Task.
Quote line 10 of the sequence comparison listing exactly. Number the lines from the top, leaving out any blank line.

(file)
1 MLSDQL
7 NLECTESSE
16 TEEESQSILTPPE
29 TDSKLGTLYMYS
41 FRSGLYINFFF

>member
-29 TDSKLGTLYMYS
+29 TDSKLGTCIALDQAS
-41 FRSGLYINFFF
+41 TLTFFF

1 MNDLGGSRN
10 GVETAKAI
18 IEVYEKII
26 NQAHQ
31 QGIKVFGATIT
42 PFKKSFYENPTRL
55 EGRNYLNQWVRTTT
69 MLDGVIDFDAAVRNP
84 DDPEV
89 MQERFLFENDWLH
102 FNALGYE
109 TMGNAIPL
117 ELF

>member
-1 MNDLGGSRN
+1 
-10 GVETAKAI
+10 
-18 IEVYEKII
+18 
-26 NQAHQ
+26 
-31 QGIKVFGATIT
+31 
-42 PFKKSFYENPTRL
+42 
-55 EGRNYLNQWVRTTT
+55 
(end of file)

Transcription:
+41 TLTFFF